Prepare the substrate surfaces by sanding them with 100-grit sandpaper and wiping clean. Note the laminate pieces you’ll need for a countertop (and backsplash, if desired) and their order of application in Figure 1. (For wood-banded edges, see page 36.) For ease of installation later, cut the laminate pieces 1⁄4 - 1⁄2" oversize. While you can cut pieces on a tablesaw with a 60-tooth, thin-kerf blade, and zero-clearance insert, wielding a full sheet onto the saw top and against the fence can prove tricky, specially if you don’t have large infeed and outfeed support surfaces. A way around this wrestling match is to use a laminate scoring cutter to break a large sheet into smaller pieces (Photo B).

Rout

Clamp the laminate in place on the substrate, supporting the waste; now rout the piece with a flush-trim bit and oversize bearing (Inset).

Because cutting inside corners in a large laminate piece can stress the material and result in a crack, rout the needed oversized piece as shown in Photo C. This method employs a 11⁄8" bearing from a router bit bearing kit to create the desired waste overhang.

Trim Bits

Apply and trim the laminate 

Wearing gloves, apply glue on the first mating surfaces of the laminate and substrate. Wait out the open time and apply a second coat if the MDF or particleboard substrate seems overly absorbent. Test for light tack, carefully position the laminate over the substrate, and apply, working from the center out. With countertop pieces over 3' long, place dowel rods every 12" along the glue surface. Align and rest the laminate on the rods. Now press down  at the center to make contact, slip out the rods one by one, and smooth the laminate toward one end as shown in the opening photo on page 32. Pull the rods and smooth out the other end. 

J-Roller

Press the laminate onto the substrate with a J-Roller; avoid breakage at edges with a hammer and wood block (Inset).

Ensure a complete bond by rolling out the laminate as shown in (Photo D). To avoid snapping laminate overhangs, tamp the edges with a block of wood and hammer.

Trim off the overhang

Trim off the overhung edges of the laminate in a counterclockwise motion using a flush-trim bit.

Chuck a flush-trim bit like the one in the Trim Bit Photo in a handheld router (a trim router works best) and remove the overhang (Photo E).

File

Work a laminate file diagonally and at 15° to the top to ease the sharp flush-trim edges.

To knock down the sharp laminate edges left by the flush-trim bit on countertops, rout them with a bevel-trim bit having a 15° or 25° cutting edge or use a laminate file and downward strokes (Photo F). Remove residual glue with acetone and a rag. Repeat process for the backsplash.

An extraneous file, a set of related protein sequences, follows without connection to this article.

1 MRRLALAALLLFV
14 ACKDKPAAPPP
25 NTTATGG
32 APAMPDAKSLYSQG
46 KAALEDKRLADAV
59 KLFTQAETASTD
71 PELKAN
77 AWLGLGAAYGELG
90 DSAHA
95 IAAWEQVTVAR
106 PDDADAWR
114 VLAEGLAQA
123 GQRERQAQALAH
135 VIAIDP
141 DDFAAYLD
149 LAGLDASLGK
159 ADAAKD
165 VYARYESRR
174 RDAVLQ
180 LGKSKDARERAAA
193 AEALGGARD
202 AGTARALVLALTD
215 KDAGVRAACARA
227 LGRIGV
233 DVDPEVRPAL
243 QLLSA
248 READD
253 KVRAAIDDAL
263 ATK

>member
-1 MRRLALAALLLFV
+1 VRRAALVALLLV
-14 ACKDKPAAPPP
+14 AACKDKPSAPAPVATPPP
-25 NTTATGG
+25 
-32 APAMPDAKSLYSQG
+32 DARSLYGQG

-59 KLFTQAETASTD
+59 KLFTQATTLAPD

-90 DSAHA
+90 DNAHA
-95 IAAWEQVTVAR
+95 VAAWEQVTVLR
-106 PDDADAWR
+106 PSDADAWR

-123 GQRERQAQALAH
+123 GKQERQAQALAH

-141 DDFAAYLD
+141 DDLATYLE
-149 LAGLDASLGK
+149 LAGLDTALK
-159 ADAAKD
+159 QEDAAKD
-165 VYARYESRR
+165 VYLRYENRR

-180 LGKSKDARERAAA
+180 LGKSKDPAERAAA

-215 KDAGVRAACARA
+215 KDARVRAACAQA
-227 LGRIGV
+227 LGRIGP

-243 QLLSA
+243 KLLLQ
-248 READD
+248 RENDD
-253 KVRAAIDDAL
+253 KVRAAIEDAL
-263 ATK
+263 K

Scribe

Scribe the contours of the countertop's adjoining wall by running a compass along it, creating a scribe line for belt-sanding.

Fitting the countertop in place

To install the countertop and backsplash to a wall, first set the countertop in place atop one or a gang of installed base cabinets. Check that the back  corners of the countertop fit against the wall and that the front edge is the same distance from the cabinet fronts. If not, space the countertop from the wall about 1/2" at contact locations. Now, placing the compass at the deepest recess along the wall with the pencil point adjusted to rest the contertop's back edge, run the compass along the wall and transfer the high spots (usually about 1⁄16" to 1⁄4") onto the laminate (Photo G).

Belt-Sand

Belt-sand the raw edges of the laminated substrate up to the scribe line, being careful not to gouge the workpiece.

Now, using a belt sander and 80- to 100-grit sandpaper, carefully remove the high spots along the back edge of the countertop for a custom fit against the wall (Photo H).

Set the backsplash in place on the countertop and against the wall. Again, use the compass to scribe the wall’s irregular surface onto the top edge of the backsplash. Remove the waste to the line with a belt sander.

Secure the countertop by driving screws through the cabinet’s stretchers and into the substrate. Glue the backsplash in place with construction adhesive, pressing it against the wall until the adhesive dries. 

Trim Router Bits

View All Trim Router Bits

Glue & Adhesives

View All Glue & Adhesives